Thoughts from Kat:

My water bottle broke. The inner layer of glass parted from the protective exterior, and I was left with two, jagged glass cylinders. I examined the fissure––sharp edges that would too easily slit a lip or a finger—and artfully concluded, Well, shit. I turned to my homeroom teacher and asked, “Is there a glass disposal?”

She took the bottle from me and shook her head, “No, we can use this, I think.” She looked closely at the same break and detailed how to blunt the edges with matte and coat the glass with color, so that when the sun poured through, the glass would conduct the light.

My homeroom teacher is well encapsulated by this moment. Thoughtful and kind, she sees more than most people. Our first long conversation occurred two weeks after my arrival. I was lost, tired, and somewhat annoyed by the expansiveness of Yuanmingyuan. Each time I turned, the ruins grew and the fauna consumed my vision. Where were the other volunteers? Where was my class? Where was I? My homeroom teacher appeared out of the hazy summer heat and kindly rescued me from myself.

We walked to the lake’s edge and started talking about ourselves. I learned where she was from, about her family, and I shared the same details about myself. I told her the confusion I felt about my future, the uncertainty I felt about my choices, and her understanding comforted me. We were more similar that I first thought. Whether we were 7000 miles or a foot apart, we were looking in the same direction. We wanted to make our families happy, and we also wanted to improve ourselves. I admire my homeroom teacher’s vision as well as her tenacious desire to grow and grow and grow, until she can graze the clouds with her fingertips.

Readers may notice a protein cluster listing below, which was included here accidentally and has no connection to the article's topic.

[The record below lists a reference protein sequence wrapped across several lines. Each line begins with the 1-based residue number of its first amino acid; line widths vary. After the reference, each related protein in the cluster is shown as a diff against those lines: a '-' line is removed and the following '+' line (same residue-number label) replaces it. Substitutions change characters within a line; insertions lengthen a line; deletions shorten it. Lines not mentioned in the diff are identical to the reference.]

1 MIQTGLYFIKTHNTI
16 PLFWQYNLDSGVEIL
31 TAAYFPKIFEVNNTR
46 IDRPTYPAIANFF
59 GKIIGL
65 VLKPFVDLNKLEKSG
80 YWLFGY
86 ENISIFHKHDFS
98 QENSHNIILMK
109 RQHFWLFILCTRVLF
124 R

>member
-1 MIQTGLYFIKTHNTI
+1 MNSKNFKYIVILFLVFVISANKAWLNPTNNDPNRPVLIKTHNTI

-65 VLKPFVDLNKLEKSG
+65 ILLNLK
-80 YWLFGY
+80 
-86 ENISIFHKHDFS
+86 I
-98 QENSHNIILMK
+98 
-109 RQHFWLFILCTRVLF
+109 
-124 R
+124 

In class, she instills the values she cherishes in her students. They follow her example and are doggedly forward in all that they do. Regardless of internal quarrels, they are stitched together as tightly as family; an injury to one is an injury to them all. She also encourages the students to work harder, think further, and simply be more, and the students grow with her words echoing in their minds. They love her, and she is at the heart of the 7-2 family. I think that Class 7-2 opened their family to me because of her example. She cherishes people for all that they are and can be.

Her vision stretches farther than mine; my eyes still fall short. She’s the kind of adult I’ve always wanted to be, and I only hope that I grow up as gracefully as she.


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